Purpose Driven Holiday Part 2

So this is a complete repeat of my post last year... but I liked what it had to say so much that I wanted to share it again... BEFORE the holiday...

What is it about the story of “The First Thanksgiving” that makes it essential to be taught in virtually every grade from preschool through high school?

What is it about the story that is so seductive?

Why has it become an annual elementary school tradition to hold Thanksgiving pageants, with young children dressing up in paper-bag costumes and feather-duster headdresses and marching around the schoolyard?

Why is it seen as necessary for fake “pilgrims” and fake “Indians” (portrayed by real children, many of whom are Indian) to sit down every year to a fake feast, acting out fake scenarios and reciting fake dialogue about friendship?

And why do teachers all over the country continue (for the most part, unknowingly) to perpetuate this myth year after year after year?

Well, when you put it like that..... ummm I don't know?
Is it because as Americans we have a deep need to believe that the soil we live on and the country on which it is based was founded on integrity and cooperation?

This belief would help contradict any feelings of guilt that could haunt us when we look at our role in more recent history in dealing with other indigenous peoples in other countries. If we dare to give up the “myth” we may have to take responsibility for our actions both concerning indigenous peoples of this land as well as those brought to this land in violation of everything that makes us human.
The realization of these truths untold might crumble the foundation of what many believe is a true democracy.

Wow! I guess so... I never really thought about it.
And my guess is, most of everyone else I know hasn't really thought about it. Why on Earth would we even think to link Thanksgiving with all that emotion, history and conflict?
I mean, COME ON.... we came over, were friendly for awhile then we were not so friendly.... and now we eat turkey and watch football.... Jeeze... what's the big deal?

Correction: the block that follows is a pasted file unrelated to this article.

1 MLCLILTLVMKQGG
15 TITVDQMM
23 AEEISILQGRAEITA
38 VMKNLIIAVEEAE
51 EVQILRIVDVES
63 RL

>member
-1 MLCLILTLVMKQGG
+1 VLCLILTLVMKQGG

Unfortunately - it is a big deal, what if 400 years from now September 11th was turned into a celebratory national holiday of how Americans and Radical Islamics came together on that day in the spirit of peace, love and unity?

Apparently what we celebrate as the "first Thanksgiving" was a Harvest Celebration. The 'pilgrims' were partaking in a ritual celebration that ALL people from all cultures have celebrated from the dawn of time - A good harvest.

The Native Americans were not invited. They showed up, because they heard gun shots, thinking they 'pilgrims' were about to attack. When they saw that there was a celebration, they went to get deer and turkey to bring back in good neighborly fashion.

The 'pilgrims' were not inherently bad people (and they weren't really pilgrims at all - more like missionary settlers) .. They did not think like us. They viewed the Native Americans as 'less than human' ... animals, savages and instruments of the devil. They did not understand, nor did they try to understand them, and they were frightened of them. Kill or be killed was the name of the game.

Okay... so this 1621 meal was not the first thanksgiving.... so what was?